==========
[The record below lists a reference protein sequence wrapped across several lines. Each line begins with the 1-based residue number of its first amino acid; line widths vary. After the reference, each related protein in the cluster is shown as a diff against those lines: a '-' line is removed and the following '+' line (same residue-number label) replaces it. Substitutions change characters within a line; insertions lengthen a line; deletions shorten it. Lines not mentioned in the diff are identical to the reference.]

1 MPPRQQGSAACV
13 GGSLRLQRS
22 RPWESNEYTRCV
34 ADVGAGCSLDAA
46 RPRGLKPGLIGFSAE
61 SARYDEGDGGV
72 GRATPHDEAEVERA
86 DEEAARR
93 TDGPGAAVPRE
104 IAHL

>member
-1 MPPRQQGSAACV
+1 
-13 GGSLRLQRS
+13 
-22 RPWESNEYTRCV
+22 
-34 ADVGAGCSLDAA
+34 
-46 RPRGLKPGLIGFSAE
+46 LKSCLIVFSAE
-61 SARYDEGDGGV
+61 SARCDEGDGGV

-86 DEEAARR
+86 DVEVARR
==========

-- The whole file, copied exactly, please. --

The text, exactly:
[The record below lists a reference protein sequence wrapped across several lines. Each line begins with the 1-based residue number of its first amino acid; line widths vary. After the reference, each related protein in the cluster is shown as a diff against those lines: a '-' line is removed and the following '+' line (same residue-number label) replaces it. Substitutions change characters within a line; insertions lengthen a line; deletions shorten it. Lines not mentioned in the diff are identical to the reference.]

1 MPPRQQGSAACV
13 GGSLRLQRS
22 RPWESNEYTRCV
34 ADVGAGCSLDAA
46 RPRGLKPGLIGFSAE
61 SARYDEGDGGV
72 GRATPHDEAEVERA
86 DEEAARR
93 TDGPGAAVPRE
104 IAHL

>member
-1 MPPRQQGSAACV
+1 
-13 GGSLRLQRS
+13 
-22 RPWESNEYTRCV
+22 
-34 ADVGAGCSLDAA
+34 
-46 RPRGLKPGLIGFSAE
+46 LKSCLIVFSAE
-61 SARYDEGDGGV
+61 SARCDEGDGGV

-86 DEEAARR
+86 DVEVARR